The fatal weakness of the appellants' contention for coverage lies in its failure to acknowledge one of the elements essential to recovery for negligent entrustment — the negligent operation of the motor vehicle. An excellent statement of the rule is found in Alabama Pattern Jury Instruction, 26.16:
"The burden of proof is upon the plaintiff to reasonably satisfy [the jury] by the evidence of each of the following conditions:
"1. That the defendant (was the owner) (had the custody and control) of the vehicle involved in the occurrence complained of and did negligently entrust the vehicle to . . . (name driver) . .
"2. That the driver . . . (name) . . . (was incompetent to operate the vehicle) (or state averments of complaint as to incompetence of driver).
"3. That the defendant knew, or by the exercise of reasonable care should have known that . . . (name driver) . . . (was incompetent to operate the vehicle) (or state averments of complaint as to incompetency of driver).
"4. That the plaintiff was (injured) (damaged) as a proximate consequence of the negligence and incompetency of . . . (name driver) concurring with the negligent entrustment of the vehicle to him by the defendant."
We have not overlooked four jurisdictions, cited by the appellant, which hold in favor of coverage under like or similar circumstances:
Upland Mutual Insurance, Inc. v. Noel, 214 Kan. 145, 519 P.2d 737 (1974).
Republic Vanguard Insurance Co. v. Buehl, 295 Minn. 327, 204 N.W.2d 426 (1973).
Government Employees Insurance Company v. Chahalis, 72 Misc.2d 207, 338 N.Y.S.2d 348 (1972).
McDonald v. Home Insurance Co., 97 N.J. Super. 501, 235 A.2d 480 (1967).
The rationale — concluding in favor of coverage in each of these cases — is perhaps best summarized by the Kansas Court in Upland Mutual:
"In this case the action filed by the Forresters against the Noels was not based upon the `ownership, maintenance, operation, use, loading or unloading of . . . automobiles', even though the immediate cause of the injury and death was Steven's operation of the automobile. The basis of the Forresters' action was the alleged negligence of the Noels in knowingly entrusting an automobile to a careless and reckless driver."
The plain wording of the exclusionary provision reveals the deficiency in this rationale. While liability (apart from coverage) for negligent entrustment is not conditioned upon the entrustor's ownership or use of the vehicle, negligent use by the one to whom it is entrusted is essential to recovery. It is the concurrence of these dual elements — negligent entrustment by the owner or custodian of the instrumentality plus its negligent use by the entrustee — that is missing in the rationale of those cases upholding coverage. Taken literally, this line of reasoning — that negligent entrustment of the vehicle, and not its use, is the basis of insured's alleged liability — the injured party could recover absent any showing that the incompetent to whom the vehicle is entrusted caused the injury by his negligent use of the vehicle. As we have already observed, this does not comport with the elements that make up this tort concept of negligent entrustment.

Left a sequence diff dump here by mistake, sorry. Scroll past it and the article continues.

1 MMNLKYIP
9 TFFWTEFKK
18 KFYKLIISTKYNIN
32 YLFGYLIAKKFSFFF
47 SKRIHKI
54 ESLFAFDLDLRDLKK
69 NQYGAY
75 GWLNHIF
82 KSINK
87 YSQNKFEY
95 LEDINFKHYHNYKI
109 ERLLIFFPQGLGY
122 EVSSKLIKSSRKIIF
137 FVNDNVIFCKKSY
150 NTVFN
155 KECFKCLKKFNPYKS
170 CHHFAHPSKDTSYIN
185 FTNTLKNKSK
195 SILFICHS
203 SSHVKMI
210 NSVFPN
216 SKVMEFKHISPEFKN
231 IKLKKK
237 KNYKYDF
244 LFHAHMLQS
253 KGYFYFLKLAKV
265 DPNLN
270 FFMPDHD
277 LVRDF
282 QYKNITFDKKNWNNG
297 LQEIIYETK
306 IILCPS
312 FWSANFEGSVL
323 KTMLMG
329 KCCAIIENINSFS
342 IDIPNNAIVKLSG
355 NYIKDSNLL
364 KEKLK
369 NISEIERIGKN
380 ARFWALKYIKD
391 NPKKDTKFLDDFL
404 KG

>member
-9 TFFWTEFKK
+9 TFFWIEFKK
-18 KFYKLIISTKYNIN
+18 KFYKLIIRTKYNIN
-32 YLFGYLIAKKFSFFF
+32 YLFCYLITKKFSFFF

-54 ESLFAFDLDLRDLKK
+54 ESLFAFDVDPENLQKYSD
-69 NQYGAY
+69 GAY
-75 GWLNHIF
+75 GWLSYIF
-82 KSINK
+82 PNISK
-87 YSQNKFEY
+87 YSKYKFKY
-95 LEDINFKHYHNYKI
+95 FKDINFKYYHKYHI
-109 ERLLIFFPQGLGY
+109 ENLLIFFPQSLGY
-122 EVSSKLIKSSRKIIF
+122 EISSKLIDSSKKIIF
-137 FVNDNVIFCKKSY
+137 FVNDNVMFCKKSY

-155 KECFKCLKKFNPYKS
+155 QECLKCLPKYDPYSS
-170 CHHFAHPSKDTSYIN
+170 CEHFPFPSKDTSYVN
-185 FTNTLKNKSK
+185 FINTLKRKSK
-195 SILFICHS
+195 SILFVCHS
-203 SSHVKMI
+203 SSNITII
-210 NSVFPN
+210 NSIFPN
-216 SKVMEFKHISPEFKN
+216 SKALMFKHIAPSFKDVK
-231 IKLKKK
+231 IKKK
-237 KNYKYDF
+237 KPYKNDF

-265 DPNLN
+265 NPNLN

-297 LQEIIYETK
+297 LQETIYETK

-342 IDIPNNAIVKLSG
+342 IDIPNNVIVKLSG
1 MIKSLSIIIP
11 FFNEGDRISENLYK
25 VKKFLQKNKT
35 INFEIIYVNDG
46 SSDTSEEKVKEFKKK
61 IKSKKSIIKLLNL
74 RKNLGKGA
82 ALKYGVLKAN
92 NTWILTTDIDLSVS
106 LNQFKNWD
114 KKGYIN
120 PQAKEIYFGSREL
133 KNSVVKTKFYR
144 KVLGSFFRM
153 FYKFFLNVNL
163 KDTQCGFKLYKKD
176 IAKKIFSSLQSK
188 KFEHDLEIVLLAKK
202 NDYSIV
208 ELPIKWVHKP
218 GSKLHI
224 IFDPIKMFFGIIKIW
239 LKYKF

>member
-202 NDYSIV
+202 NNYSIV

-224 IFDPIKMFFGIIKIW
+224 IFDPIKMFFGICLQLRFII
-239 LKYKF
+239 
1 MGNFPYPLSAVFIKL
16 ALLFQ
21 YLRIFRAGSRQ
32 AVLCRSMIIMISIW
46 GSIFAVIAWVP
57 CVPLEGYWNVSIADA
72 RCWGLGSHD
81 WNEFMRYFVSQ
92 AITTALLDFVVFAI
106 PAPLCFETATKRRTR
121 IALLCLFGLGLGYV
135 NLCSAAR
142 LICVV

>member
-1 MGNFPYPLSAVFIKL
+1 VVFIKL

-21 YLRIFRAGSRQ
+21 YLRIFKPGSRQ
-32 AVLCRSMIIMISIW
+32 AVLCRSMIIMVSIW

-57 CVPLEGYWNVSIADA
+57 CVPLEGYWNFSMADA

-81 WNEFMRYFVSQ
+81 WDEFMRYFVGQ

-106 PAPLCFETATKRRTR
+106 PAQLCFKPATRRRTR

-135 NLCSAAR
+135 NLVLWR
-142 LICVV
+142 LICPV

The clear and unambiguous language here applicable is susceptible of but one meaning; that this homeowner's policy excludes personal liability coverage for bodily injury arising out of the ownership and use of an automobile owned or operated by the insured. It is the very condition spelled out in this exclusion from coverage that must be proved in fixing liability against the insured under the negligent entrustment doctrine. Once the essential elements of the tort claim for negligent entrustment of a motor vehicle are proved, the policy exclusion is likewise legally operative so as to effectively bar liability of the insurer. Federal Insurance Company v. Forristall, 401 S.W.2d 285 (Tex.Civ.App. 1966).